I.H.W. initially proposed the project. J.W., Q.C., H.J.S. and W.Z. conceived the project and supervised the project, together with S.J.S., A.R., N.C.G., Y.L., R.H.F., R.V.P. and I.H.W. A.R. and H.W. conducted the experiments and coordinated the collaboration and were assisted by J.W., Q.C., H.J.S. and W.Z. A.R. and H.W. developed the perovskite films and devices. J.Y., Z.L. and A.R. performed the PLQE and analysed the data. A.R. and H.W. performed the absorption and photoluminescence measurements. L.Y., A.R. and H.W. wrote the computational codes and performed the Elliott modelling. S.A.H and A.M.S. performed the SEM and TEM. M.T. performed the AFM. X. Liu, J.B. and B.L. performed the XRD and GIXRD measurements and analysed the data. J.A.S. performed the GIWAXS measurements and analysed the data. J.X. and C.Y. performed optical modelling and J.X., A.R. and H.W. analysed the data. A.R., H.W., S.Z. and I.P.M. performed the device emission performance measurements and analysed the data. H.L. and F.F. performed the ToF-SIMS and thermal admittance spectroscopy and analysed the data. H.W., R.C., H.Y., J.H. and A.W. provided the data-transmission set-ups. H.W. performed the device modulation bandwidth measurements and A.R. and H.W. analysed the data. X.B. and Z.L. performed the TRPL and X.B. and A.R. analysed the data. E.B.-C. and J.L.-H. performed the OPTP and E.B.-C., J.L.-H., A.R. and H.W. analysed the data. L.D. performed the TA and data analysis under the supervision of N.C.G. H.W. and X. Li performed the data-transmission and signal-processing measurements and analysed the data. S.K. performed the DFT simulations. A.R. and H.W. drafted the first version of the paper, with assistance from J.W., Q.C., H.J.S. and W.Z. All authors read and commented upon, or contributed to the writing of, the paper.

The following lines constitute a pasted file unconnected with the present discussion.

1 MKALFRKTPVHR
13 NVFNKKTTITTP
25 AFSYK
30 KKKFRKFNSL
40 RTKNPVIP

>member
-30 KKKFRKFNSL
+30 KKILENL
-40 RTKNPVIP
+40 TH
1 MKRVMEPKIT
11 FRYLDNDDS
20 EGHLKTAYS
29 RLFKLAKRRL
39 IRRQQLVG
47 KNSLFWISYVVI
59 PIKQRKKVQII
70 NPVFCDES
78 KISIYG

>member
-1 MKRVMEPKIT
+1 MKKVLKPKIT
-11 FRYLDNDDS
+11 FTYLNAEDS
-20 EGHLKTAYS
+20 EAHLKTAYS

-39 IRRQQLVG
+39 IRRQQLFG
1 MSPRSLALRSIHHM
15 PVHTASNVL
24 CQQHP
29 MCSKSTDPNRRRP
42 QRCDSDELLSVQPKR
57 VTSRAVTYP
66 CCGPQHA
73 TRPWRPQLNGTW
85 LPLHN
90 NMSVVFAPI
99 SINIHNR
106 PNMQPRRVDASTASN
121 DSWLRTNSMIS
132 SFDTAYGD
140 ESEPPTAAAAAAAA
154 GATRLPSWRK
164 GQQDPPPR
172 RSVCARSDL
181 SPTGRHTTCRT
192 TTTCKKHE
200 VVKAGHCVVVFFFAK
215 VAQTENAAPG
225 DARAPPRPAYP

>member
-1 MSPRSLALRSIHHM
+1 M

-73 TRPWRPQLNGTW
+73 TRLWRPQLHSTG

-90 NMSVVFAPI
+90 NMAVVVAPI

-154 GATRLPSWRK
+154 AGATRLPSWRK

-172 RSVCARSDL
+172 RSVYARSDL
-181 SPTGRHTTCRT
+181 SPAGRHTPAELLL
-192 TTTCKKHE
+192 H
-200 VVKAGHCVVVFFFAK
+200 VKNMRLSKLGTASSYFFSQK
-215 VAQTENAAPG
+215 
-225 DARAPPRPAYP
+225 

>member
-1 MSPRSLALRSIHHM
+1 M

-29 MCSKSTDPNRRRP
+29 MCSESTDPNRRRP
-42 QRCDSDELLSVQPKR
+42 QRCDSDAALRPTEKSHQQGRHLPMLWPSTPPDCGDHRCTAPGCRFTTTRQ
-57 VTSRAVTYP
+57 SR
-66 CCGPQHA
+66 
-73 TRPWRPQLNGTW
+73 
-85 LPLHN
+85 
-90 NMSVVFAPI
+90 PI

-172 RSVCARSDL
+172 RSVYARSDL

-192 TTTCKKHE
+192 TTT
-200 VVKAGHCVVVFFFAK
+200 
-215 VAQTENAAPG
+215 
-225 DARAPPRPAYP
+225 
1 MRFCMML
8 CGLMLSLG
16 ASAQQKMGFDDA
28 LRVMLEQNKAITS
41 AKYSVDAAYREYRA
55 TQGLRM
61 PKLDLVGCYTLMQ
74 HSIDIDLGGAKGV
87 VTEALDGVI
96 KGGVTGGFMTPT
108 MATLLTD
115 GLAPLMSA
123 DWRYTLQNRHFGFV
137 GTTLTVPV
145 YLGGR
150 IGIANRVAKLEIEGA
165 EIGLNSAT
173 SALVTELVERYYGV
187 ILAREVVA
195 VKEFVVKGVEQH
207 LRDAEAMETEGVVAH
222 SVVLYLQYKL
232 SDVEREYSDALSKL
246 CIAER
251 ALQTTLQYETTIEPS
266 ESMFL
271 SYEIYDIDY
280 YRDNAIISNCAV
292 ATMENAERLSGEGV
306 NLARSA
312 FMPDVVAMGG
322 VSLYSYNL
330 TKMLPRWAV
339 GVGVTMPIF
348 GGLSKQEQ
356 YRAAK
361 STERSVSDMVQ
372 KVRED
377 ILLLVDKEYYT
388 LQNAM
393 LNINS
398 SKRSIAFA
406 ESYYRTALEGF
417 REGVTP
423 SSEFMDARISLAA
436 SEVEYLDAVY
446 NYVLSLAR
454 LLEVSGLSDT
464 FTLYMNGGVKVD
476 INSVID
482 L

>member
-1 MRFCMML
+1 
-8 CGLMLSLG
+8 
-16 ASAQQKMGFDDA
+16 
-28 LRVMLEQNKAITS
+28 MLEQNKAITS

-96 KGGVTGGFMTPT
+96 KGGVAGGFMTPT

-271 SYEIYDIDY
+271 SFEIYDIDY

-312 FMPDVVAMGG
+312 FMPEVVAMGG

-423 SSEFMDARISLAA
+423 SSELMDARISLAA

Corresponding authors